The U.S. initiative to combat Islamaphobia is nothing new. The UN Human Rights Council has appointed the Special Rapporteur on Religious Intolerance since 1986 through its resolution 1986/20. In 2000, through UN General Assembly Resolution 55/97 the mandate of the Special Rapporteur was expanded to Freedom of Religion or Belief.

The international community is increasingly aware that the source of all sources of radicalism is injustice. No religion teaches violence and extremism and terrorism to others. The stigma that radicalism and extremism seemed aimed at Muslims was a Western project in the past that they have now ended.

The Final Implications of the Radicalism Project for Indonesia

On a global level, the international community is increasingly aware that the basis of radicalism is not religion, not Islam, but injustice. Interestingly pondered by all parties on the rejection of Former Vice President Jusuf Kalla (JK) when the Police want to map mosques in Indonesia in an effort to ward off extremism and radicalism. JK firmly expressed his rejection by asserting that no radicalism has ever disrupted the country through mosques (Populist, 27/01/2022).  

On a different occasion, JK regretted the statement of the National Counterterrorism Agency (BNPT) related to 198 terrorism-affiliated pesantren. JK’s statement then received an apology response from the Head of BNPT, Boy Rafli Amar during a visit to MUI Headquarters (FNN, 07/02/2022).

JK invites various parties not to speculate about pesantren and mosques affiliated with terrorism. It was very wrong, insensitive and prone to raise suspicion among fellow children of the nation.

JK on another occasion reiterated: “From our 77 years of national experience, we understand that at least 15 major conflicts hit this country that caused the emergence of thousands of victims. Of the 15 conflicts, 11 are due to injustice, namely social, political, and economic injustice” (Tempo, 15/01/2022).

As an example that strengthens JK’s view, the burning of the Bima NTB Regent’s Office by residents on January 26, 2012 is actually based on the policy of the Regent of Ferry Zulkarnaen which is considered unfair to have granted Gold Mining permits in three sub-districts to PT Sumber Mineral Nusantara. Also a similar case handled by Komnas HAM in 2016 for the eviction of residents in two sub-districts in Bima by PT Sanggaragro because it had received a land tenure permit covering an area of 5000 hectares. Displaced residents had to live in the lurought, camping in front of the Regent’s Office for months.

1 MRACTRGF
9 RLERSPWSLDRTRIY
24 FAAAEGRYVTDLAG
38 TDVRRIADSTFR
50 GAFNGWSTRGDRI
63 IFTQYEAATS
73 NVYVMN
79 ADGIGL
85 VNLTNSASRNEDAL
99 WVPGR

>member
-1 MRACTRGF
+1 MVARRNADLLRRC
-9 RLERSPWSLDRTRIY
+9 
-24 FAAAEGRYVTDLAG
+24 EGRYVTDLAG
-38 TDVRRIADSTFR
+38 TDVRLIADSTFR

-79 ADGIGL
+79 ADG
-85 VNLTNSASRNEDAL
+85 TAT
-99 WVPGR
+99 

If citizens commit radical acts, it has absolutely nothing to do with extreme understanding, but the loss of justice.

Other data that reinforce JK’s view of the loss of a sense of justice. In 2014, Komnas HAM received 6967 complaints of human rights violations from people throughout Indonesia. They complained of four parties as the top human rights violators, namely: police 35.6 percent (2483 cases), then followed by corporations 1590 cases (22.8 percent), local government 1270 (18.3 percent), judiciary and prosecutors 836 (12 percent), and others. This data shows that 88.7 percent of human rights violations that are the main actors are: police, corporations, local governments, and judicial institutions.

The substance of the complaint was 43.2 percent (3011 cases) declared not to get justice; 42.5 percent (2959 cases) declared their loss of right to welfare stemming from the seizure of their land as the source of their lives, and the loss of citizens’ sense of security by 12.5 percent (871 cases).

This data shows that 98.2 percent of people’s disquiet related to loss of sense of justice, loss of right to welfare, and loss of security.

If only the state were present to provide justice, prosperity and security, this country would certainly be free from all conflicts, radicalism and extremism.

Finally, if the project of global radicalism is over, the existence of BNPT and Densus 88 becomes irrelevant. If it does not change, Muslims remain suspected, Indonesia can become a common enemy (common enemy) of the international community.